If you own a car, you could purchase a dog car seat such that you are able to carry your puppy with you occasionally. In this way, the puppy will learn about the world outside from the safety of the vehicle. Ensure that your pet is positioned such that it has a clear view and is able to capture the passing sights and sounds unobstructed, even if this means slowing down or stopping the vehicle at certain places.

Examine your own lifestyle and your own environment. A pet owner that lives in the city will not have the same challenges as someone who lives in the country. In the former case, the puppy will need to get used to an environment with constant noise, traffic and crowds of people. So, understand your present situation and then tailor your training accordingly.

8. Allow for Constructive Relationships

One mistake you can make as a pet owner is to assume that because your puppy has developed familiarity with some people, it is now comfortable with all humans. Remember that dogs possess a much more advanced sense of smell, owing to the fact that they have up to 300 million olfactory receptors in their noses, compared to about six million in us. Moreover, they have a second olfactory capability, thanks to the vomeronasal organ or Jacobson's organ, which does not exist in the human body. Thirdly, the part of a dog's brain which is devoted to analyzing smell is approximately 40 times greater than ours.

This is why one scientist likened their ability to catching a whiff of one rotten apple in two million barrels! So, where we as humans may see two people or animals as having similar characteristics, a dog can instantly detect glaring differences.

Ensure that there is diversity in the manner in which you socialize your puppy. Don't limit exposing the pet to only people of a certain age, personality, gender, height, size and skin colour. Introduce the puppy to children, youth and adults of different backgrounds and walks of life. The more you do this, the less the chances that the puppy will experience reactionary problems like panic, confusion or even aggression when it comes into contact with strangers.

Remember, as the owner, you determine the intensity of the bond and depth of relationship you would like your puppy to have with others. You set the limit and specify the boundaries. For example, if you would like a certain person to share a bond of friendship with your pet, hand them a treat or toy to offer to the puppy. Alternatively, you could allow them some time to play together. This gives your puppy the right signal and enables it to develop trust and mutual understanding with that person.

9. Work on Your Training Language

When teaching the puppy language, avoid alternating your commands at different times. Maintain consistency in the instructions you give. For example, you should not say 'Want to go for a walk?' at one time, and then 'Wish to go out?' or 'Want to go to potty?' at another time.

Before you begin training the puppy to understand your commands, be clear on the exact statements that you wish to use and stick to those. Ensure the rest of the members of the household do the same.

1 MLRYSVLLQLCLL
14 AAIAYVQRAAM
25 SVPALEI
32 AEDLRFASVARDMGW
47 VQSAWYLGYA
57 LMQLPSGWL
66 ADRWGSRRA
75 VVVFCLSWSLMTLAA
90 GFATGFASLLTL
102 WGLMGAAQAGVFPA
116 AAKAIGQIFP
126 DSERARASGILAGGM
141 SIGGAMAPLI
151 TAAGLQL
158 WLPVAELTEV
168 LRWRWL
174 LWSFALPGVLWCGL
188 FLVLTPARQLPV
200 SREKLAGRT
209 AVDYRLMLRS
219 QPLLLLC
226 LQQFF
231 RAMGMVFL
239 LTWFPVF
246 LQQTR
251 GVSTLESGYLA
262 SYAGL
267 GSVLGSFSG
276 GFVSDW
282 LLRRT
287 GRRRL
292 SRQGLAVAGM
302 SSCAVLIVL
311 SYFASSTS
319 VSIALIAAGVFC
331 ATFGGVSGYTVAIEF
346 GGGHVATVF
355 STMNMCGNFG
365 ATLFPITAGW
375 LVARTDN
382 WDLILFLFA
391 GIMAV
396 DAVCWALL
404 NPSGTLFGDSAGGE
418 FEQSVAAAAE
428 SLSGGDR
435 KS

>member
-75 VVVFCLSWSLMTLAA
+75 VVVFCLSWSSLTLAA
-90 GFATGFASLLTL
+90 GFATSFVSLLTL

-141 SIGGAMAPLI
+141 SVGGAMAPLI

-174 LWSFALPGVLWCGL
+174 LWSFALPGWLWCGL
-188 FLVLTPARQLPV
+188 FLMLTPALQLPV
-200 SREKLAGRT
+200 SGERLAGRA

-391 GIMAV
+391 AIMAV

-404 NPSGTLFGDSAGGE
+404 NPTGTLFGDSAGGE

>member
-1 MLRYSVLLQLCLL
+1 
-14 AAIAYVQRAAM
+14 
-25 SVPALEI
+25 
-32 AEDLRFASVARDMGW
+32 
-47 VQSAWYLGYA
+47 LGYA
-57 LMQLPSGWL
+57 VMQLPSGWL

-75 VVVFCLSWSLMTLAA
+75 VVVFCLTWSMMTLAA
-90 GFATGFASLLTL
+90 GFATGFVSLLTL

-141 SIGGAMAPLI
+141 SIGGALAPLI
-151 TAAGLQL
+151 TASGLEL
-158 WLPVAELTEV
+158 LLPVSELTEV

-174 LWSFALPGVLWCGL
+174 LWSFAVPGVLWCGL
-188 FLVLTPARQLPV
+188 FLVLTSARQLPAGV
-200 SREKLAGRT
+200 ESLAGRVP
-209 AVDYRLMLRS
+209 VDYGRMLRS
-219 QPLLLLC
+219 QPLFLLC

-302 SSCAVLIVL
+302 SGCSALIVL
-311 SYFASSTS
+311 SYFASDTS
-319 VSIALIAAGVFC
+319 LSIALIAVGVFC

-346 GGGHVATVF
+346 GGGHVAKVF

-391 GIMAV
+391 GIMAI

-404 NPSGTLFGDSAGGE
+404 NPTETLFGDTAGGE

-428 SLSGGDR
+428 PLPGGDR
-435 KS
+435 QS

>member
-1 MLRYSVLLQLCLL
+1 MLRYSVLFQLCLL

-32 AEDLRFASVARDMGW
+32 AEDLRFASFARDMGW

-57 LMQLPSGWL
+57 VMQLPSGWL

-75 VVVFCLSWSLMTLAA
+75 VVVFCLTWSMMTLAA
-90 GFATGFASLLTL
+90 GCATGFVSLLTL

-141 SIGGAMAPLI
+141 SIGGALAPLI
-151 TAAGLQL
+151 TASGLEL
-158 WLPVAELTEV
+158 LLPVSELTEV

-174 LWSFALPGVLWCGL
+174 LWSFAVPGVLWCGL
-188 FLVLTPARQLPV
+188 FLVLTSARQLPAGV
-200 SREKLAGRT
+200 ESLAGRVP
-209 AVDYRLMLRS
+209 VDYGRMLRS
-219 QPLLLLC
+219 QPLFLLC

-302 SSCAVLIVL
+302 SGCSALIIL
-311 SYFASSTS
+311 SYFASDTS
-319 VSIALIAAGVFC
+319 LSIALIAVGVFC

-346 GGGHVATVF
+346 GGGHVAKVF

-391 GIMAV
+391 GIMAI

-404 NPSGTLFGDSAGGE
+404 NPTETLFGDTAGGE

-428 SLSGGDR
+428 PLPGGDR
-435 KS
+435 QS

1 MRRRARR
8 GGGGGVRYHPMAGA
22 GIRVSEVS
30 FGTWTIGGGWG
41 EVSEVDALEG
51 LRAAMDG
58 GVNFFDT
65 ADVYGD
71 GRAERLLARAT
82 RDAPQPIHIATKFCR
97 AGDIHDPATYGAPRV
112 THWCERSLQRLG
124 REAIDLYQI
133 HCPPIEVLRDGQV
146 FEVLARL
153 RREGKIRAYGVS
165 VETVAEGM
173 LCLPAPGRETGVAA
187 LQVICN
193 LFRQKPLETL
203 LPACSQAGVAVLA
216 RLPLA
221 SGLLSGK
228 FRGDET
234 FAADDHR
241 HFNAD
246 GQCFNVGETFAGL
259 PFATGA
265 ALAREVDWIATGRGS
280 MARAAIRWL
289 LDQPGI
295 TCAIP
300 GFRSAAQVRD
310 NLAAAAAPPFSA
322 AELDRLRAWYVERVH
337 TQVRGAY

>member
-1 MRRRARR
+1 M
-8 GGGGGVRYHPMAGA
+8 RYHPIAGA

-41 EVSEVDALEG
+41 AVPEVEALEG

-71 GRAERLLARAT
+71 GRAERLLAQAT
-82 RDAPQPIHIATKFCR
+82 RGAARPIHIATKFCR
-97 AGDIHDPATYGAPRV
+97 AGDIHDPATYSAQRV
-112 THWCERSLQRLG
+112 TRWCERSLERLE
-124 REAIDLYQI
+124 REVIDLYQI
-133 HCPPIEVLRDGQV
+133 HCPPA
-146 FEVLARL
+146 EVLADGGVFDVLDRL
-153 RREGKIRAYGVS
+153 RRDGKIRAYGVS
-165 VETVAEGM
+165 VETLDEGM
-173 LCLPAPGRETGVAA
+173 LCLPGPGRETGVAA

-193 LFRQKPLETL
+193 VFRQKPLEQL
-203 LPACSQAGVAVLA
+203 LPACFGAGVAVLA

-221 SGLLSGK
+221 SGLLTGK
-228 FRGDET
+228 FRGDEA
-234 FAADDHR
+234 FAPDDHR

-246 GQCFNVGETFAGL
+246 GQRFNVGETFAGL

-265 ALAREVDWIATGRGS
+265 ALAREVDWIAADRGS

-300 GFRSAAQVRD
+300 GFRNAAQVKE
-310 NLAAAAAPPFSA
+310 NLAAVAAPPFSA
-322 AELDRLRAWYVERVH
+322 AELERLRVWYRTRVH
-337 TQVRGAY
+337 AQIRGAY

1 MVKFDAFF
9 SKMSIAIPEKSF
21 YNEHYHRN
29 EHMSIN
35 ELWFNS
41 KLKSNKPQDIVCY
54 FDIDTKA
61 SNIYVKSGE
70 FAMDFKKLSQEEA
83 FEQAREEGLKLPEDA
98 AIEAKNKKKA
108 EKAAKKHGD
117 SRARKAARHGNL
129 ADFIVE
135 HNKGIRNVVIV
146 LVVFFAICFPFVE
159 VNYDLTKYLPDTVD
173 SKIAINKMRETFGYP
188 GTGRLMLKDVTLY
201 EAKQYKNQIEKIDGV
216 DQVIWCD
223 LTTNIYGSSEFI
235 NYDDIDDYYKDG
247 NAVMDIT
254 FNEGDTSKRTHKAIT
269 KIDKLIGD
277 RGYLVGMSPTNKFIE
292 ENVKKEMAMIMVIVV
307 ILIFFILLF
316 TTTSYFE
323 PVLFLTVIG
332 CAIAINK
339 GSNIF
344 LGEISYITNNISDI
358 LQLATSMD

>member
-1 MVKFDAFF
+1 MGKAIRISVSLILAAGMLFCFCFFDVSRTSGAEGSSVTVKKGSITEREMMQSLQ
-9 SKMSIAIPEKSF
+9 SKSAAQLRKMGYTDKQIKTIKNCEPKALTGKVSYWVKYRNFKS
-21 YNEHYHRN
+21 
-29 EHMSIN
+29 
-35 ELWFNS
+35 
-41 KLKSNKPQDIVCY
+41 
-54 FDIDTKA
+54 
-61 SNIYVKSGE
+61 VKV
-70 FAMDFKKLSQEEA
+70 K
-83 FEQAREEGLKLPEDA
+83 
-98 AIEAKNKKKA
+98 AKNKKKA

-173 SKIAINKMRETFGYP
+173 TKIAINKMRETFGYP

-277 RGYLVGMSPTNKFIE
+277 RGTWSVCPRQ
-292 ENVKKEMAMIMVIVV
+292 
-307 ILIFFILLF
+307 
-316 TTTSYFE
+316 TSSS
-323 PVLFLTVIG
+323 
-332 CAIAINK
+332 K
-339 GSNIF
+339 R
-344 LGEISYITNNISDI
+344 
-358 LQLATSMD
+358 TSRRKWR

Be aware that the use of similar words for different commands will confuse the puppy and it will not react in the expected manner. One example is the use of the word 'down' which refers to the act of lying down as opposed to getting off a piece of furniture. If the puppy jumps onto the sofa and you don't want it there, then using the command 'down' will cause it to lie on the sofa which is exactly what you don't want! In this case, it would be preferable to use the word 'off' instead.

Additional Tips for Success

Inasmuch as your puppy does require training in order to have the necessary coping and adaptability skills, it is important to view this as a process that evolves naturally. The puppy should not be pressured or coerced to conform to new situations and environments. It takes time for a puppy to develop a clear and mature understanding of behaviour that is proper and acceptable. This is where you as the owner will need to exercise patience and consideration.

Remember to reward your puppy with treats or toys when it demonstrates good behaviour. This strengthens the likelihood that the action will be repeated and ideally form into a habit. In addition, never punish your puppy physically. This will damage your connection and the puppy will learn to become fearful of people, oftentimes exacerbating preexisting problems.

As the owner, there is no need to intervene unless there is a threat or the puppy is in danger. Allow interactions to take place naturally and for the puppy to learn from each interaction. Watching how your puppy interacts and plays with others will also help you gain insight into the type of personality it has. This knowledge will, in turn, enable you to best match your training with the puppy's temperament in order to make the most out of it.

During socialization, take care not to reinforce the wrong reactions or emotions by comforting the puppy with rewards when it is distressed. Giving the puppy treats because it is upset or fearful after an encounter only conditions the puppy from an early age to expect rewards for fear-based behaviour. This reinforces the negative feelings that you are trying to curb and encourages the puppy to adopt the wrong traits.

Finally, in case you would be interested, there are classes available where puppies can be trained in socialization. These provide a chance for the puppy to connect with different dog breeds and develop a way of socializing with them while picking up the skills and discipline it needs. These classes also present the pet owners and trainers the opportunity to learn new methods and skills of training.

This content is accurate and true to the best of the author’s knowledge and is not meant to substitute for formal and individualized advice from a qualified professional.

Comments

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    • Michael-Duncan profile imageAUTHOR

      Michael Duncan 

      7 months ago from Germany

      Thanks for your comment, Liz. Not to worry. There are additional articles coming up on the training and care of dogs as well, so this is one space to watch! Stay tuned :)

    • Eurofile profile image

      Liz Westwood 

      7 months ago from UK

      This is a thorough and useful article. I wish I had read this before we had a dog join the family.